In our Solar System, there’s one overwhelming source of mass that all the planets orbit around: our Sun. Each planet has its own unique system of natural satellites that exist in stable orbits around it: moons. Some moons, like Saturn’s Phoebe or Neptune’s Triton, are captured objects that were once comets, asteroids, or Kuiper belt objects. Others, like Jupiter’s Ganymede or Uranus’s Titania, formed from an accretion disk at the same time the planets of the Solar System formed. But from the surface of Earth, we have just one Moon — likely formed from an ancient, giant impact — and it just so happens to be practically identical in angular size to the Sun. Is that just a wild coincidence, or is there some reason behind this fact? That’s what Brian Meadows wants to know, asking:
“From a scientific point of view, what are the chances that the Moon and the Sun would appear the same size in the sky?”
It’s a great question, and one that still has great uncertainties surrounding it. Here’s what we know so far.
As far as moons of the Solar System go, there are four known ways that they naturally form.
- From the initial material that formed the objects of the Solar System; this is where most of the large moons around our gas giant planets come from.
- From collisions between a planet and another large body in space that kick up debris, where that material then coalesces into one or more moons around the planet.
- From other objects traversing the Solar System that become gravitationally captured by a parent planet.
- Or from material in a ring system around a planet that accretes to form a moon all on its own.
When we examine the moons found in our Solar System, we find strong evidence of all four types.
But three of those types of moons — the ones that form from the initial Solar System material, the ones that get gravitationally captured, and the ones that form from accreted ring systems — are only found around the gas giant worlds in our Solar System. The moons that we find around smaller, terrestrial worlds, including Earth, Mars, and even objects like Pluto, Eris, and Haumea, are all consistent with their moons arising from one source and one source alone: ancient impacts between a large, massive, fast-moving body and the major world itself.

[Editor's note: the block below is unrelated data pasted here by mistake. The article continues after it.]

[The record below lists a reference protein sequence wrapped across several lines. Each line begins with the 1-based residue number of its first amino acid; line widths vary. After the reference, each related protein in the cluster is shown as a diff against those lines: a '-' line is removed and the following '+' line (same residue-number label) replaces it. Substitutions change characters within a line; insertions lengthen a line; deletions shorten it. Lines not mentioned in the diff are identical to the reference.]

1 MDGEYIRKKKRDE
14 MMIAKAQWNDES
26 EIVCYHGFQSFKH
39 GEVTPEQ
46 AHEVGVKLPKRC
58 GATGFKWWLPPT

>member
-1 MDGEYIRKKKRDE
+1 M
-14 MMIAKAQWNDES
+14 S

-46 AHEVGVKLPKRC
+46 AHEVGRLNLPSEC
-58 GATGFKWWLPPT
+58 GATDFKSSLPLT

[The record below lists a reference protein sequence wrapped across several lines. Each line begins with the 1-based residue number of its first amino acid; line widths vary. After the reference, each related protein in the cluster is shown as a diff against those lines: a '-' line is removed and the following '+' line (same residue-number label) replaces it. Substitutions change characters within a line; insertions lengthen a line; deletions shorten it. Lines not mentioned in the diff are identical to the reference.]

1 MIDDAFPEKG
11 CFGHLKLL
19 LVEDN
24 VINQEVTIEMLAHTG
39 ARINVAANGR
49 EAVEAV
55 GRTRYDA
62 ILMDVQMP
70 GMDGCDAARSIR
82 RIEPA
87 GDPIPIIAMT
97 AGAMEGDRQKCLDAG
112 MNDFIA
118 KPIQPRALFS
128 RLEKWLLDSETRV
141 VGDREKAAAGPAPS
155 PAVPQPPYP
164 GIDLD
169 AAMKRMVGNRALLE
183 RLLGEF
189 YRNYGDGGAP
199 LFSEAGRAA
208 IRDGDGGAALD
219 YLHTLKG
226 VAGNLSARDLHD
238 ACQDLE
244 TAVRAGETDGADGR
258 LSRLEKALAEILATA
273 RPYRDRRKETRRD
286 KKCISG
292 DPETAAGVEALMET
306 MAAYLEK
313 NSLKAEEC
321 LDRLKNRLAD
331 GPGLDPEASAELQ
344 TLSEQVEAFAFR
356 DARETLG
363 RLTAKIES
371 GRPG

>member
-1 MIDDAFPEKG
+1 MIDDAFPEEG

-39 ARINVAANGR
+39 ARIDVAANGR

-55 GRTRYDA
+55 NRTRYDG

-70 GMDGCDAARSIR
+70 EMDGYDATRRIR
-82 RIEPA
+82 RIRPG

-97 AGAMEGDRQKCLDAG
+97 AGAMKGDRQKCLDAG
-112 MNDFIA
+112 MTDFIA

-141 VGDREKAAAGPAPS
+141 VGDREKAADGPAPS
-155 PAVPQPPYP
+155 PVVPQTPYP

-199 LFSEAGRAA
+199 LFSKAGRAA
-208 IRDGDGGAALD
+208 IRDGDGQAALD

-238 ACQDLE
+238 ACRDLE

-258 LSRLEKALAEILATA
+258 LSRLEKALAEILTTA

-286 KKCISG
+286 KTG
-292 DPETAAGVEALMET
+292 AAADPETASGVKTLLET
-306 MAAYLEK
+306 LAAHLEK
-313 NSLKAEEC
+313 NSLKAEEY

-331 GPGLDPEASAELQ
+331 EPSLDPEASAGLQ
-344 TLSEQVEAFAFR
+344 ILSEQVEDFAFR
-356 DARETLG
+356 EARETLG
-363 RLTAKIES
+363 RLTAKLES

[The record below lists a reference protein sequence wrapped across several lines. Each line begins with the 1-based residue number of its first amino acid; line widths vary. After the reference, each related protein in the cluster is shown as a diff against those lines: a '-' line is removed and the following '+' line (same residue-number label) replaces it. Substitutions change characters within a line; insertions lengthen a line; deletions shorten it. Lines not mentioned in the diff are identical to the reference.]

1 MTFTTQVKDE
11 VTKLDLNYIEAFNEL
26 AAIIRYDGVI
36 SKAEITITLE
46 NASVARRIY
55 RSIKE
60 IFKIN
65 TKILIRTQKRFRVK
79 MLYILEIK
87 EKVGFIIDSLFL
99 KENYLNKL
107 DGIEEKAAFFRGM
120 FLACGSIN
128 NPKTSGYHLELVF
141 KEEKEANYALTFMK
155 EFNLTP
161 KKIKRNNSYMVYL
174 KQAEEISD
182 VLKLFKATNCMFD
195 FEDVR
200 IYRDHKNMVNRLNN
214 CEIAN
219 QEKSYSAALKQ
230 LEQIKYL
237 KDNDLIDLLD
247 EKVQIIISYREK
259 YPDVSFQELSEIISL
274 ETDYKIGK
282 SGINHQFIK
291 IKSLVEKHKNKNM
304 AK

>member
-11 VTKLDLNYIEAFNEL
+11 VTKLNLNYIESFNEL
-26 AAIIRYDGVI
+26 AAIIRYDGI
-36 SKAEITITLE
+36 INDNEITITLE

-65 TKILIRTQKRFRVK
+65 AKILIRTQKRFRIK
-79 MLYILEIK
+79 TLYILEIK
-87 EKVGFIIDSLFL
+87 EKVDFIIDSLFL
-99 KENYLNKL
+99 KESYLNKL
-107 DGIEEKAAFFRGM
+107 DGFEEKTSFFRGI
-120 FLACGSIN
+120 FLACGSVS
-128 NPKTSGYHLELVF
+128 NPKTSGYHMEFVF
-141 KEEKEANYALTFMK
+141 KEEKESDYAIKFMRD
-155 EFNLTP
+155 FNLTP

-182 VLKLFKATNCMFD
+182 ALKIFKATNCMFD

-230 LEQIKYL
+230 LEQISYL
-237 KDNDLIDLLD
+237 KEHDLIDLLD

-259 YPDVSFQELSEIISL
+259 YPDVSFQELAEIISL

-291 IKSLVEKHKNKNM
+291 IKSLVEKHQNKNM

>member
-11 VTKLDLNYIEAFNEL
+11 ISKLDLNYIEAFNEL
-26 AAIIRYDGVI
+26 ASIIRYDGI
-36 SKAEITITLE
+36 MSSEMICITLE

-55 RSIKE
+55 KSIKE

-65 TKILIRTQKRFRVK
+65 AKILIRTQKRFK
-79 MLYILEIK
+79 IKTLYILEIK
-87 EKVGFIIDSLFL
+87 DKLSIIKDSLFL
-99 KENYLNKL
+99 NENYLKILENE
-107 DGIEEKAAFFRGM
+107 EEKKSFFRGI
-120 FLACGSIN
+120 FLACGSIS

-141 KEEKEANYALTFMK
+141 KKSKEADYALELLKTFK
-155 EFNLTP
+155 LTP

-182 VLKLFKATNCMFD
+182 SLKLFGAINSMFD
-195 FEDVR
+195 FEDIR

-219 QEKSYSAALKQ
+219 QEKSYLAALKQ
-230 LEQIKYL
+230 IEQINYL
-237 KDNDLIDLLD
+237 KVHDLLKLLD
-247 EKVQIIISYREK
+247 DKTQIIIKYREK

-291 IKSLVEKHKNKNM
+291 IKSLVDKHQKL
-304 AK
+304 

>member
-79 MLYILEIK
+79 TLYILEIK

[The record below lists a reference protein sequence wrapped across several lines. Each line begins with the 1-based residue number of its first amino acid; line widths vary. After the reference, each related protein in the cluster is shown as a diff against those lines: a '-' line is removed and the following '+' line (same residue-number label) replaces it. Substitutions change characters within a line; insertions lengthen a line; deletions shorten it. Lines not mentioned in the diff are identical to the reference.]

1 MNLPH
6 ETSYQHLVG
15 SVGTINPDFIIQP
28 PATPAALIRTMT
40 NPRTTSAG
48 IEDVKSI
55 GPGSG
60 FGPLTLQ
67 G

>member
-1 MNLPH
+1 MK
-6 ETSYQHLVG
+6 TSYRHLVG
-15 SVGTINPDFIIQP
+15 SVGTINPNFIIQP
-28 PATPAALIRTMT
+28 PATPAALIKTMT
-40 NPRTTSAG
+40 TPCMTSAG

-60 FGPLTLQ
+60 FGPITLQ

We didn’t always think this was the case, but an enormous suite of evidence now exists to support it. The Apollo missions returned samples of the lunar surface to Earth, where analysis confirmed that the material composing the Moon’s and the Earth’s crust have a common origin. Measurements of the composition and orbital parameters of Mars’s moons not only point to their creation from an impact, but indicate that a third, larger, inner moon was created, and has since fallen back to Mars. And most recently, measurements by New Horizons support a picture that Charon, Pluto’s giant moon (and likely the other, outer moons) all originated from a giant impact as well.
So if you’re asking a question like, “what are the odds that an Earth-like planet would have a Moon that’s approximately the same angular size as the Sun as seen from that same planet,” here are the facts we have to consider.
- The only way that we know of, so far, to get a moon around a rocky planet like Earth is to have some sort of giant impact in the planet’s past.
- We’ve only ever detected moons around rocky worlds in our Solar System, never around rocky exoplanets, as the technology to do so isn’t there yet.
- Of the rocky planets, Mercury and Venus have no moons, Earth has just the one of this “miracle” size, while Mars’s two surviving moons both appear much smaller than the Sun.
And yet, when we consider the parameters of Earth’s moon with respect to how we observe it compared to the Sun, we experience a remarkable set of circumstances that no other known system possesses.
Here on Earth, the Moon orbits our planet in almost exactly the same plane that the Earth rotates on its axis: another piece of evidence that points to our Earth and Moon having a common origin from a giant impact. When the Moon happens to pass directly between the Earth and the Sun, and all three bodies are perfectly aligned, we experience a phenomenon known as a solar eclipse. This is common to all worlds with moons that cross the planet-Sun plane, but Earth and our Moon are unique in a very exciting way.
On Earth, we can experience three different types of solar eclipse with a perfect alignment:
- Total solar eclipse — where the Moon appears to entirely block out the disk of the Sun.
- Annular solar eclipse — where the Moon fails to block out the Sun’s disk, creating an annulus (or ring) of visible Sun circumscribing the eclipsing Moon.
- Hybrid solar eclipse — where the Moon fails to block the entire Sun for a portion of the eclipse, but does successfully block the entire Sun for a different portion.
Earth only experiences all three types of solar eclipse because the Moon, in its elliptical orbit around the Earth, can appear either larger or smaller than the Sun does due to Earth’s elliptical orbit around the Sun. This is no doubt a rarity; neither of Mars’s moons is ever large enough to eclipse the Sun totally, as every eclipse from Mars is annular. Moreover, if Mars did have a third, larger, inner moon at one point, its eclipses would have always been total eclipses; annular or hybrid eclipses would have been impossible.